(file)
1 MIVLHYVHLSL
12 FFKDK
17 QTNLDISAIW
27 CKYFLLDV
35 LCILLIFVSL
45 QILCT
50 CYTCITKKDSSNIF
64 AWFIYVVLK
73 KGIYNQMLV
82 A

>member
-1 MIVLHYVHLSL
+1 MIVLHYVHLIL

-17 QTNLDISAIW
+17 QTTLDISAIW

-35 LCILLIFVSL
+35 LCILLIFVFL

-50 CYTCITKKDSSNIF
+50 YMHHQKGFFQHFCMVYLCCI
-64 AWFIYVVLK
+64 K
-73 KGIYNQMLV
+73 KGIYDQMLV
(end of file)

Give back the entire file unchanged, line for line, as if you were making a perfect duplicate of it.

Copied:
1 MIVLHYVHLSL
12 FFKDK
17 QTNLDISAIW
27 CKYFLLDV
35 LCILLIFVSL
45 QILCT
50 CYTCITKKDSSNIF
64 AWFIYVVLK
73 KGIYNQMLV
82 A

>member
-1 MIVLHYVHLSL
+1 MIVLHYVHLIL

-17 QTNLDISAIW
+17 QTTLDISAIW

-35 LCILLIFVSL
+35 LCILLIFVFL

-50 CYTCITKKDSSNIF
+50 YMHHQKGFFQHFCMVYLCCI
-64 AWFIYVVLK
+64 K
-73 KGIYNQMLV
+73 KGIYDQMLV